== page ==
Successful care with regard to medication adherence, should not be dependent on individual HCPs but supported by a proper organization of care. Recent studies in other countries on current practices to support patients treated with OACA have revealed considerable variation in the extent and quality of the care provided [24, 37, 38]. A large survey among nurses in the US showed that in about half of practices policies and procedures to support patients were lacking and that interdisciplinary communication was inadequate [37]. A study among Spanish oncology pharmacists also demonstrated that adherence practices for oral OACA treatment were only implemented in about half of hospitals [38]. A nurse-based survey in Japan indicated that adherence-related practices varied and were associated with nurse’s background, type of treatment and healthcare system-related factors [24]. In line with the results of the present study, medication adherence management in patients treated with OACA as part of the care that is usually provided clearly shows opportunities for improvement.

For all HCPs participating in the present study, there was a strong relationship between the perceptions of medication adherence management and the number of care activities performed. Although the majority of HCPs stated to have adequate knowledge of medication adherence management [14], the association suggests that promoting HCPs’ awareness and increasing their knowledge about adherence management will improve the usual care that is provided to support patients in adhering to OACA treatment.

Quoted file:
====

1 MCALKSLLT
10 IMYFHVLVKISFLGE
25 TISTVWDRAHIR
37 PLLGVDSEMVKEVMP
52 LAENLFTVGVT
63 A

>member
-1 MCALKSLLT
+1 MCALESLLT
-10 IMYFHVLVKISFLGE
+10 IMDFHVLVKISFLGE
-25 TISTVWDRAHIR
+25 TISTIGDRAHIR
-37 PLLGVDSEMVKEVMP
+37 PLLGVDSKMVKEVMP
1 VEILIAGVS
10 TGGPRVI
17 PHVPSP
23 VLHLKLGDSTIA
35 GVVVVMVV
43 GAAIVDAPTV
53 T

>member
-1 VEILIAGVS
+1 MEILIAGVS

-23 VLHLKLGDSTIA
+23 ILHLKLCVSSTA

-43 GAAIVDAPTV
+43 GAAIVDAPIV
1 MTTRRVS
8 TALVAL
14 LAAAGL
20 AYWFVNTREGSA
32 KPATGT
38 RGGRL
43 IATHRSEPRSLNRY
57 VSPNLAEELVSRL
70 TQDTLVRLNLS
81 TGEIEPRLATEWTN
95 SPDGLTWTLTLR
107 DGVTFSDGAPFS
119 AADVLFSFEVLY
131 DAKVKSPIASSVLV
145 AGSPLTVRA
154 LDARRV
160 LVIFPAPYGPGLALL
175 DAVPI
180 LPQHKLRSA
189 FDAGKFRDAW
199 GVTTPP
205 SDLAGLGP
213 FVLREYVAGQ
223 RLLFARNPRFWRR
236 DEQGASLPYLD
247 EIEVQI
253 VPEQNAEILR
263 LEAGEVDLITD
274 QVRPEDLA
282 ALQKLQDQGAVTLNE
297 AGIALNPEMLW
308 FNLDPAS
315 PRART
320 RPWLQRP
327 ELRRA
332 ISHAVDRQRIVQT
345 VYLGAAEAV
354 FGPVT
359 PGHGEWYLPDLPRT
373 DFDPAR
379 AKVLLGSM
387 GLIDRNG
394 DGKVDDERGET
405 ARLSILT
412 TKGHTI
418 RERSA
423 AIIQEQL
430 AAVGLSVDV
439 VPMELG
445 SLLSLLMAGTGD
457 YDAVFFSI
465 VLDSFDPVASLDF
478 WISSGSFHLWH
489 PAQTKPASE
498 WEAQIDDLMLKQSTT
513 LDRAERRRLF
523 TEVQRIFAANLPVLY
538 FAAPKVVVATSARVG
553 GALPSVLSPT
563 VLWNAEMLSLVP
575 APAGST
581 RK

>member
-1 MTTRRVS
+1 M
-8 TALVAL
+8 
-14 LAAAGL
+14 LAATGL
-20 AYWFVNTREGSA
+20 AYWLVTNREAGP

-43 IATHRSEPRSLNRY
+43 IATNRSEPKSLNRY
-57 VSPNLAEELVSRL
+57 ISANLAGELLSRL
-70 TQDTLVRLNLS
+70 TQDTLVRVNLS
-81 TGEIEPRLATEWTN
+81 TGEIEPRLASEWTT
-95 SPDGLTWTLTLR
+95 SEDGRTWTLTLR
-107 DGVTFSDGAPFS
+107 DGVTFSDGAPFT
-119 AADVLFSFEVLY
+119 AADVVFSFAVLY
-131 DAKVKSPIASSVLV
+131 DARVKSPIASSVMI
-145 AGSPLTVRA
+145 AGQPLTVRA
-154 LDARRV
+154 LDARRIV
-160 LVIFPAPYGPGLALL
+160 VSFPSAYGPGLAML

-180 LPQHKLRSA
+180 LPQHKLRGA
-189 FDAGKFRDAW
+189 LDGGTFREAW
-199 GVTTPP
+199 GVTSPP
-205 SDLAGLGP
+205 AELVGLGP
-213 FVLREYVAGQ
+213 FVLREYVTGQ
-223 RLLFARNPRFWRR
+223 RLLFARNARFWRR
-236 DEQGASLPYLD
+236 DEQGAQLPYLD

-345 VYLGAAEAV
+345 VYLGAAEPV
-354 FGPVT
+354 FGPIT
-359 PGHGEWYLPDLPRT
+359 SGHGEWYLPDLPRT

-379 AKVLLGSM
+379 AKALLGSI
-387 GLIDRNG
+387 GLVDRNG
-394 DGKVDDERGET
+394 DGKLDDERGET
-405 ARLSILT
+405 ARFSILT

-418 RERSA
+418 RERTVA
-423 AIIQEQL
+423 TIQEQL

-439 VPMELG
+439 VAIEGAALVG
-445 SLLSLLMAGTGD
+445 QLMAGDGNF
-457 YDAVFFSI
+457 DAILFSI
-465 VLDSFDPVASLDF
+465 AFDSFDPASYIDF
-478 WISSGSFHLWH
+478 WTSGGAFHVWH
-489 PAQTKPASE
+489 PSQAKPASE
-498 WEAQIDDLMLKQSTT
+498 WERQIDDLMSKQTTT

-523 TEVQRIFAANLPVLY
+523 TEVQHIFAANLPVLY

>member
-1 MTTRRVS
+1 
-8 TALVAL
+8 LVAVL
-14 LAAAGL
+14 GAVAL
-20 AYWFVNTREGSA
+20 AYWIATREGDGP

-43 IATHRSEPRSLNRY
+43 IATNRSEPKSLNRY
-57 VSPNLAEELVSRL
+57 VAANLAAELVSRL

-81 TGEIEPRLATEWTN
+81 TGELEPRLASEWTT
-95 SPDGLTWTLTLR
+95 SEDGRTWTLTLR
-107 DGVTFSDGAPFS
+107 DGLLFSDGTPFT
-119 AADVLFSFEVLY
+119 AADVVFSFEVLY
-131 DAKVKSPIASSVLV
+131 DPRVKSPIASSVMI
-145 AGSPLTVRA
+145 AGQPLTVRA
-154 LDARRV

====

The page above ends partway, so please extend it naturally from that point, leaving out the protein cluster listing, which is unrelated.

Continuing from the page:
There are strengths and limitations to discuss. The present study provides an extensive survey of care activities performed by a variety of HCPs including physicians, nurse practitioners, nurses and pharmacists aimed to support adherence to OACA treatment. The list of 47 items was literature based and completed with input from medical oncologists, haematologists, nurse practitioners, nurses, pharmacists and researchers experienced in performing care activities related to promoting adherence to OACA treatment from two countries. A limitation to address is that these care activities were reported for patients using OACA for all types of cancer. Patients using long-term medication need to be supported in a different manner than patients with shorter life expectancies. Another limitation is that the response rate could not be calculated. Information on the number of HCPs reached with the postings and the number of the reached HCPs involved in the care for patients using OACA was not available. However, the respondents were employed in no less than 87 hospitals in the Netherlands and Belgium. Another limitation is the potential selection bias as the result of the methods applied. The questionnaire might have been filled out mainly by HCPs with awareness of the importance of medication adherence and/or those actively involved in the management of medication adherence. Furthermore, answers may be overstated by the tendency to give socially desirable answers. It is therefore not unlikely that in daily practice the medication adherence care activities are less extensively performed than reported. Finally, it would also be interesting to study these care activities from the patients’ perspective.